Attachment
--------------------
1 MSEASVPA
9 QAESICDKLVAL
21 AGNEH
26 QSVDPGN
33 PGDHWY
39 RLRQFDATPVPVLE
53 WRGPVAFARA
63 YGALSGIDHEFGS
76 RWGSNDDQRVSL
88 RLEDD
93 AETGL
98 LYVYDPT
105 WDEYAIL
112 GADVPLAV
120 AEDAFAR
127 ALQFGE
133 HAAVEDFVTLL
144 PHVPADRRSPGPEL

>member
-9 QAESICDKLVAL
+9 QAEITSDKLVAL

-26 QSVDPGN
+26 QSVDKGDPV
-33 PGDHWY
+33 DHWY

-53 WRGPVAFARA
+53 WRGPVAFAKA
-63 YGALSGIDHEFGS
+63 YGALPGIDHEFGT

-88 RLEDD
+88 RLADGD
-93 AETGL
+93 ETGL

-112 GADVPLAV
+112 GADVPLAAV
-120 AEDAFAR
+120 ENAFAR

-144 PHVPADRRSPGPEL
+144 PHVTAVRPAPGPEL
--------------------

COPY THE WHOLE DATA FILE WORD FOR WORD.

1 MSEASVPA
9 QAESICDKLVAL
21 AGNEH
26 QSVDPGN
33 PGDHWY
39 RLRQFDATPVPVLE
53 WRGPVAFARA
63 YGALSGIDHEFGS
76 RWGSNDDQRVSL
88 RLEDD
93 AETGL
98 LYVYDPT
105 WDEYAIL
112 GADVPLAV
120 AEDAFAR
127 ALQFGE
133 HAAVEDFVTLL
144 PHVPADRRSPGPEL

>member
-9 QAESICDKLVAL
+9 QAEITSDKLVAL

-26 QSVDPGN
+26 QSVDKGDPV
-33 PGDHWY
+33 DHWY

-53 WRGPVAFARA
+53 WRGPVAFAKA
-63 YGALSGIDHEFGS
+63 YGALPGIDHEFGT

-88 RLEDD
+88 RLADGD
-93 AETGL
+93 ETGL

-112 GADVPLAV
+112 GADVPLAAV
-120 AEDAFAR
+120 ENAFAR

-144 PHVPADRRSPGPEL
+144 PHVTAVRPAPGPEL